Arm portion 12 carries, preferably toward the pivot or hinge 20, the digital readout 24. Such positioning of readout 24 assures ease of reading the display, which may be an LED, in readout 24.
Arm portion 12 additionally carries the batteries for operating the electrical circuits of the counter. These batteries may be carried internally to arm 12 as in capsule 15 adjacent end 16 of arm 12. It is desirble that the batteries be placed longitudinally proximate to the strap 18 so that the weight of the batteries does not become multiplied, from the user's standpoint, by the length of a lever arm which would exist if the batteries were not proximate, longitudinally, to supporting strap 18. Re-charging connector 17 may be provided in capsule 15.
Wand portion 14 carries, proximate to slide 22, a light source 28, which may be a grain-of-wheat lamp or a semi-conductor light source such as an LED. This light source is, preferably, mounted in an easily removable capsule 29, for replacement purposes.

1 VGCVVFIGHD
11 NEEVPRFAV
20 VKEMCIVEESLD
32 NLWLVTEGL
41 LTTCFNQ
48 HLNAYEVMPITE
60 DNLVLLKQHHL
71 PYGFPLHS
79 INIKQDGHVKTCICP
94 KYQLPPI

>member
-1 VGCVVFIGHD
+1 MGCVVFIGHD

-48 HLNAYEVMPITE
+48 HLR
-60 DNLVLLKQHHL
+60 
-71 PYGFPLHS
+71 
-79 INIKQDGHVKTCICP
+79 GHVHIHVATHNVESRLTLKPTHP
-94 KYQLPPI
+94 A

In sensor section 30 of wand portion 14 a photo sensitive element 32, such as a photo-diode, is positioned and supported in alignment with light source 28. The positioning of light source 28 and sensor 32 must not only assure alignment therebetween but must also assure that, as slide 22 is moved along a hanger rail the tips of any hangers on the rail will intercept the light beam passing from source 28 to sensor 32. That is why source 28 should be proximate to rail-engaging slide 22. This necessary relationship is made more clear in FIG. 2. Electrical on-off switch 34 controls the electrical circuit of counter 10. Button 36 is provided for temporarily disabling the counting circuits without losing the count, as when moving counter 10 from one garment rack to another.